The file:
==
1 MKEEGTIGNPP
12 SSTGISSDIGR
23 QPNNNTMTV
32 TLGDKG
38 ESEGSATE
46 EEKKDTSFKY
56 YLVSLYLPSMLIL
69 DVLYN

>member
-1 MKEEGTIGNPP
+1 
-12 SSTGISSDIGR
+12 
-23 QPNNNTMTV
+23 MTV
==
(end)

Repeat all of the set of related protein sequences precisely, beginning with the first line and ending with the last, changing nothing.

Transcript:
1 MKEEGTIGNPP
12 SSTGISSDIGR
23 QPNNNTMTV
32 TLGDKG
38 ESEGSATE
46 EEKKDTSFKY
56 YLVSLYLPSMLIL
69 DVLYN

>member
-1 MKEEGTIGNPP
+1 
-12 SSTGISSDIGR
+12 
-23 QPNNNTMTV
+23 MTV